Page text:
The fossilised skull of a gigantic predator has been found off the English Channel coast of southern England.

The skull is 2.4 meters long and scientists believe it once belonged to a 16 meter long pliosaur which probably weighed an impressive 12 tons.

The pliosaurs were a type of ocean dwelling reptiles that dominated the seas roughly 150 million years ago.

The man behind the discovery is fossil hunter Kevin Sheehan from Dorset who gradually uncovered the remains of the fragmented skull over a number of years.

In 40 years of collecting, I have often been green with envy at some of the finds other people have made“, said Sheehan. “But now when someone shows me a find, I can say ‘That’s not a fossil, this pliosaur, that’s a fossil’.”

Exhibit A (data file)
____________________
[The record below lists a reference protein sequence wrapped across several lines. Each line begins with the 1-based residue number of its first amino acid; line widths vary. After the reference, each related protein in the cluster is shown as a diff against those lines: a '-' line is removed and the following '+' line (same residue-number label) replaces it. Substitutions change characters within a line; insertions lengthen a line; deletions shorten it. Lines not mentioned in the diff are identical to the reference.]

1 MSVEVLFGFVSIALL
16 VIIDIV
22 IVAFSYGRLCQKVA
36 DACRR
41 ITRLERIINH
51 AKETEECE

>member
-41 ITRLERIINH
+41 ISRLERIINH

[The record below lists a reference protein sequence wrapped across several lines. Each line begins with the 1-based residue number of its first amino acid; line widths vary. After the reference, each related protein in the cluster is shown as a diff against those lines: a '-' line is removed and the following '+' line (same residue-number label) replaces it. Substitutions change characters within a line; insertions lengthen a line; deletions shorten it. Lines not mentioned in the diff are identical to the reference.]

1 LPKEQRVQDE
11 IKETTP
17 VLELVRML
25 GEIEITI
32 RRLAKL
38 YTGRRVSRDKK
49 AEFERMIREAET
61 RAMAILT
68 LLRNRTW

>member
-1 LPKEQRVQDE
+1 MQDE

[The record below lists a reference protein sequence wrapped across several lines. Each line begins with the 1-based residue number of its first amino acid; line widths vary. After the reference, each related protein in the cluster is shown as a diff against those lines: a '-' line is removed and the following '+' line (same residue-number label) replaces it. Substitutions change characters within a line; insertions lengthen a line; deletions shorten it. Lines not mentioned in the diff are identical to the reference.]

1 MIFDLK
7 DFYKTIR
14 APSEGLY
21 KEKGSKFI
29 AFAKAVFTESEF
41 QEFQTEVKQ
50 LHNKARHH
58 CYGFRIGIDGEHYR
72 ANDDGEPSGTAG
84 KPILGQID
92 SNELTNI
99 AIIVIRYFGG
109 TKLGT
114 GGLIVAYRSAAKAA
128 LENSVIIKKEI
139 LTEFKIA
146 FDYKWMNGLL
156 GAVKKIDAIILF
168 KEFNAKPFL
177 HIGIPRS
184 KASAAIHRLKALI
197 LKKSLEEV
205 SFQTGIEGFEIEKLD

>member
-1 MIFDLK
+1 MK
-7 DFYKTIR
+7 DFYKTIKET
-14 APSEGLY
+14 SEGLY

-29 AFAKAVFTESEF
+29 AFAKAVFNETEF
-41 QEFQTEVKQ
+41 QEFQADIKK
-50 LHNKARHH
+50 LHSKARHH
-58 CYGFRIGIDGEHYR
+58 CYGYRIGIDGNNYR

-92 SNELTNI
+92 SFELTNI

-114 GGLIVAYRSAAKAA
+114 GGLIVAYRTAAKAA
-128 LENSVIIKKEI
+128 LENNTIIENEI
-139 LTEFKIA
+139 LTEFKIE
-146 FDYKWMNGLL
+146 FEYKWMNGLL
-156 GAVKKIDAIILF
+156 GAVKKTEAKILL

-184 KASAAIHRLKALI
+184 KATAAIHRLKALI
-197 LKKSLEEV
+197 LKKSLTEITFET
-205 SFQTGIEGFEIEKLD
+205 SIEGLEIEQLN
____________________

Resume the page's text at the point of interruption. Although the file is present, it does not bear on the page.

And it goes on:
The fossilised skull is 90% complete and clearly shows the jaws of a powerful predator.

These creatures were monsters”, says Dr David Martill, a palaeontologist from the University of Portsmouth. “They had massive big muscles on their necks, and you would have imagined that they would bite into the animal and get a good grip, and then with these massive neck muscles they probably would have thrashed the animals around and torn chunks off. It would have been a bit of a blood bath.”

Martill suspects that the skull may belong to a species of pliosaur that haven’t been unearthed until now.

This is one of the largest, if not the largest, pliosaur skull found anywhere in the world and contains features that have not been seen before“, he explains. “It could be a species new to science.”

The skull has been purchased by the Dorset County Council and will be displayed in the county museum.